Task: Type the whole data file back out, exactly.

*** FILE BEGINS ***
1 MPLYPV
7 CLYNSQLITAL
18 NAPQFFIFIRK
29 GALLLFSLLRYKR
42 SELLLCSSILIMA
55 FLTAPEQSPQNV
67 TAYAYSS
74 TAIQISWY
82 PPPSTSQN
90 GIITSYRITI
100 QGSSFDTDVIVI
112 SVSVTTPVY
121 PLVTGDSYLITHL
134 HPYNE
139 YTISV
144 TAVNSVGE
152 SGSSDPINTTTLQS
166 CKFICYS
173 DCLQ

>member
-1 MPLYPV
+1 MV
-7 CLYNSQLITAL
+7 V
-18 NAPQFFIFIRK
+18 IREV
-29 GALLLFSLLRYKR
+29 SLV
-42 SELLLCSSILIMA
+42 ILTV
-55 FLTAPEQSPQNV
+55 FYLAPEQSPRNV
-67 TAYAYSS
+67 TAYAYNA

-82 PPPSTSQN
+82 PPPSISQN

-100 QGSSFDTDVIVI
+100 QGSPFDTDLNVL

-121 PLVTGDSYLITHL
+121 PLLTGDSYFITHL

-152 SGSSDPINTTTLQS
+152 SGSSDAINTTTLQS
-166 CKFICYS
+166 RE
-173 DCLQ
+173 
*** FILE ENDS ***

1 MPLYPV
7 CLYNSQLITAL
18 NAPQFFIFIRK
29 GALLLFSLLRYKR
42 SELLLCSSILIMA
55 FLTAPEQSPQNV
67 TAYAYSS
74 TAIQISWY
82 PPPSTSQN
90 GIITSYRITI
100 QGSSFDTDVIVI
112 SVSVTTPVY
121 PLVTGDSYLITHL
134 HPYNE
139 YTISV
144 TAVNSVGE
152 SGSSDPINTTTLQS
166 CKFICYS
173 DCLQ

>member
-1 MPLYPV
+1 MV
-7 CLYNSQLITAL
+7 V
-18 NAPQFFIFIRK
+18 IREV
-29 GALLLFSLLRYKR
+29 SLV
-42 SELLLCSSILIMA
+42 ILTV
-55 FLTAPEQSPQNV
+55 FYLAPEQSPRNV
-67 TAYAYSS
+67 TAYAYNA

-82 PPPSTSQN
+82 PPPSISQN

-100 QGSSFDTDVIVI
+100 QGSPFDTDLNVL

-121 PLVTGDSYLITHL
+121 PLLTGDSYFITHL

-152 SGSSDPINTTTLQS
+152 SGSSDAINTTTLQS
-166 CKFICYS
+166 RE
-173 DCLQ
+173 